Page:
I know, we don't like to read this, but it is what it is. We live in a world of crazy folk, here and abroad. Never think al-qaead is not alive and well, THEY ARE.
US authorities confirmed that Turkish police have arrested a man who claims to have plotted to kill US President Barack Obama when he visited Turkey.
The Secret Service in Washington said Monday night that Turkish National Police arrested the man last Friday in Istanbul. Secret Service spokesman Ed Donovan said the president was never in any immediate danger, as Obama arrived in Turkey on Sunday, two days after the man's arrest.
As standard procedure involving a threat against the president overseas, the Secret Service is following up with Turkish authorities regarding the case and is not releasing any information about the suspect, Donovan said.
On Monday, the Saudi daily Al Watan reportedm that Turkish security services has arrested a man of Syrian descent who was planning to assassinate Obama during his trip to Turkey.
According to the report, the man, who was arrested on Friday, was carrying a press card identifying him as an employee of Al Jazeera. He reportedly confessed to his intention to stab Obama with a knife and said that he was aided by three accomplices.
The report stated that Turkish authorities were still unsure as to whether the press card was a fake or whether it had actually been issued the man by the Qatari news network.
Al-Jazeera's Ankara bureau chief, Yussef al-Sharif, told the paper that news of the suspected assassination plot had come as an utter surprise to the network's staff in Turkey, adding that all of Al-Jazeera's employees in the country claimed that they were not acquainted with the suspect.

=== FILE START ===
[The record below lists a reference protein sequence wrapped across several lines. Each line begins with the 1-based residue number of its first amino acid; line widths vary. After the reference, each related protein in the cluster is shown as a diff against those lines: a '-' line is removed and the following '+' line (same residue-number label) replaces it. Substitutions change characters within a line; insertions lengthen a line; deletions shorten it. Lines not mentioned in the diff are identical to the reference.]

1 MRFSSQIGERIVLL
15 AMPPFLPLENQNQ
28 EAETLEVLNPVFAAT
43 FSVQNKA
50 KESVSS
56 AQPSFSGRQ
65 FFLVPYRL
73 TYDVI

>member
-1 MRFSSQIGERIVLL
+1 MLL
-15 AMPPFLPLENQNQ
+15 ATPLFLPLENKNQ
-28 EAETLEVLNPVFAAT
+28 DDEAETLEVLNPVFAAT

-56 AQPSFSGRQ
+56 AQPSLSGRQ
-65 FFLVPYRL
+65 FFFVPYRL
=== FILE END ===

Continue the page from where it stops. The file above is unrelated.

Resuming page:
Sharif said that the ID card had "most certainly" been forged.
He said that Turkish authorities knew all of the employees of Al-Jazeera's Ankara offices.
The official, who is close to police operations in Turkey, said police detained the suspect — a Turkish national — on Friday after receiving an anonymous e-mail which even gave the suspect's address in Istanbul. He spoke on condition of anonymity because of rules that bar civil servants from speaking to the media without prior authorization.
"There was nothing serious. Police released the man and said he was mentally disturbed," the official said. "The tip turned out to be a hoax. The IP address from which the e-mail was sent was traced to the United States."
U.S. Secret Service spokesman Ed Donovan said Monday the president was never in any immediate danger. White House spokesman Robert Gibbs, who was with Obama in Istanbul on Tuesday, declined to comment on the incident.
Obama did not arrive in Turkey until Sunday, two days after the man's arrest.
"There was no threat to Obama's life," the Turkish official said. "But the police naturally took such a tip seriously."